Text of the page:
In Selected Opinion


Following the expulsion by ISIS of Coptic families from their homes in north Sinai,[1] Egyptian journalist Fathia Al-Dakhakhni wrote an article in the daily Al-Masri Al-Yawm in which she harshly criticized the discrimination suffered by Copts in Egypt, saying that Egyptians are “raised on the concept of discrimination against the other” and need reeducation. While praising the efforts of President ‘Abd Al-Fattah Al-Sisi to combat sectarian and religious fanaticism in Egyptian society, she stressed that “the problem will not be solved by laws, declarations or presidential decrees.” Rather, efforts must begin with the education system, which inculcates racist ideas in pupils and teaches them that Christians are infidels destined for Hell. She also called to abolish religion studies in schools that separate Muslims from Christians and highlight the distinction between them from an early age, to punish fanatical teachers who poison children’s minds with extremist ideas, and remove the religion clause from Egyptian identity cards. According to her, the discrimination against Copts blackens the image of peace-loving and tolerant Egypt, keeps it from making progress and provides an excuse to interfere in its affairs and harm it.
The following are excerpts from her article:[2]

Fathia Al-Dakhakhni (image: Al-Masri Al-Yawm, Egypt)

“Luckily for me, or perhaps unluckily, I went to school outside Egypt and therefore never heard the question ‘Are you Muslim or Christian?’ or the [derogative names applied to Copts in Egypt, such as] ‘udhma zarqa [“blue bone”],[3] arba’a risha [“four feathers”][4] or Kufts [a distortion of “Copts”] until I came back to Egypt to complete my university studies. Although both my parents are Egyptian, neither of them spoke of these things at home, [so I never heard] these expressions until one day I happened to hear one of my younger brothers use them. He refused to eat the sweets that a Christian neighbor had sent us because she was a ‘blue-bone’ ‘four-feathers.’

“I pondered long, trying to understand how my little brother’s behavior could change this way although we had grown up in the same home. I realized that my parents’ closest friends were Christians, although this had never occurred to me before. I knew that I had grown up among Christian friends, and could not understand what had made my brother talk this way.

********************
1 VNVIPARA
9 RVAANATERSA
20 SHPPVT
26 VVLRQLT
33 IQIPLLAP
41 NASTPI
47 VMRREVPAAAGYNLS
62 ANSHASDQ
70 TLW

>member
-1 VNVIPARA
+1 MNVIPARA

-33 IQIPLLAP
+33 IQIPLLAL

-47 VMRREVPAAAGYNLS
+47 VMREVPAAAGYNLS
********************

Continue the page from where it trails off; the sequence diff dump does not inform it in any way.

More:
“The answer [turned out to be]: school. That’s where my brother heard these terms and learned that Christians are infidels destined for Hell. Worse than that, [he heard that] their food is disgusting and Muslims must not eat it. From that moment I started noticing the hidden signs of the fanaticism and sectarianism that exist in our society, whose leaders are always brandishing the slogan of unity and repeating the mantra ‘the Crescent lives alongside the Cross.’

“We often hear of a sectarian crisis erupting [in Egypt] because [a Muslim and a Copt] became romantically involved or because of some financial dispute [between a Muslim and a Copt]. [Then we hear] that the government announced it would settle [the dispute] by means of a customary-law mediation committee,[5] and that the committee ruled that the Christian families must be expelled from the Kashah area [in Sohag governorate in the south] to Al-Faiyum [governorate in the north] or elsewhere. And now we have [a sectarian crisis] in Sinai, although the situation there is different, because we are facing a terror organization [ISIS] that is trying to destroy the country and uses the Coptic issue as an excuse to heighten the [sectarian] conflict.